There’s even the La Johannique beer, a local white brew with honey and spice that pays homage to Joan d’Arc’s fiery personality!
Nature in the City
Orléans is home to 16 parks, perfect for picnicking on a sunny day, each of them beautifully designed and remarkably different.
But the true natural beauty in Orléans is by the banks of the Loire River. On the riverside is a gorgeous path to enjoy nature, whether you’re keen for a quick stroll or want to settle on a bench for a while to admire the scenery.
The Loire is a common stop for migratory birds, so you’re able to see dozens of species in just a single glance… How cool is that?
Then there’s the Loire à Vélo bike path, a true highlight of the region, which passes through Orléans. There’s no better way to get your blood pumping than by hopping on a bike and cycling around the Loire Valley, stopping in small villages, at large castles, and at the foot of glorious gardens. Just remember to pack your bike shorts!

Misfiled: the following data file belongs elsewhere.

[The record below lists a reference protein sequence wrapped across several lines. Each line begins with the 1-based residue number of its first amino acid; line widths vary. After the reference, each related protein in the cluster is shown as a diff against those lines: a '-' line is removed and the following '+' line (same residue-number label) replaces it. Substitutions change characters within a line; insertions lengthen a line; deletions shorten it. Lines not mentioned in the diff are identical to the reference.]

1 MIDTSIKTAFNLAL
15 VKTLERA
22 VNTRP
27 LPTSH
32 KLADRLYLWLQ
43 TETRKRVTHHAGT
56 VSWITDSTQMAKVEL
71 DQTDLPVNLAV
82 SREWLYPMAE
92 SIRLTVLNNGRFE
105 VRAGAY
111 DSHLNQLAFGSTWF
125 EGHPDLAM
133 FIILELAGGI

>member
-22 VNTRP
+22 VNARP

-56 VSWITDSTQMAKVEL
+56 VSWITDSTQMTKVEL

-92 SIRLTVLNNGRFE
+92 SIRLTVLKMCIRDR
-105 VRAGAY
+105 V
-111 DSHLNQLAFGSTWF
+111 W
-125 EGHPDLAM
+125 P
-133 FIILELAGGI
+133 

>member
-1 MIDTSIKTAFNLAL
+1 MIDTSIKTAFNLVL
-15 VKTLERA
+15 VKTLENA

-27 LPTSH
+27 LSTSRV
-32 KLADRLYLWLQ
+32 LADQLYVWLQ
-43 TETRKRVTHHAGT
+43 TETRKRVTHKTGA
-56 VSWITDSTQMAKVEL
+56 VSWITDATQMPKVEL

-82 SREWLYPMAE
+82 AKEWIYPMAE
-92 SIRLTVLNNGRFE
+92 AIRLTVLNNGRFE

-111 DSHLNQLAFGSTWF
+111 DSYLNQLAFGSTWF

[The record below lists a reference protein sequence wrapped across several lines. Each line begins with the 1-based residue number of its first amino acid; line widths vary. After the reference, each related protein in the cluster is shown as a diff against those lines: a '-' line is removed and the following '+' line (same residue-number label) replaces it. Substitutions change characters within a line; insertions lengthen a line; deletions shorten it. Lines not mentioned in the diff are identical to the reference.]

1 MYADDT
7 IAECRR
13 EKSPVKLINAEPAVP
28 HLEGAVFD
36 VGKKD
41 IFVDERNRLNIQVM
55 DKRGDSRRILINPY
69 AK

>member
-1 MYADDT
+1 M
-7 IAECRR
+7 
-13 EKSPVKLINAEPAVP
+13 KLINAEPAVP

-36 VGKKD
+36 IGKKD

For some culture, head to the Musée des Beaux-Arts, one of France’s oldest provincial museums, with a European collection that’s out of this world. Highlights include works from Correggio, Velazquez, and Bruegel, as well as a show-stopping collection of pastels by Martin Quentin de la Tour.
If you’re more into modern art, there’s also the stunning Frac Centre-Val de Loire, a contemporary art museum housed in a curving metal structure, bringing Orléans into the 21st century.
Eating and drinking in Orléans is a fantastic experience, as the local products set the city apart from many others.
Throughout history, spoiled wine has been offloaded into Orléans, giving the locals an opportunity to create vinegar and mustard. This tradition stuck with the citizens and now Orléans is the premier place for these kinds of products, with the leading producer being Martin Pouret.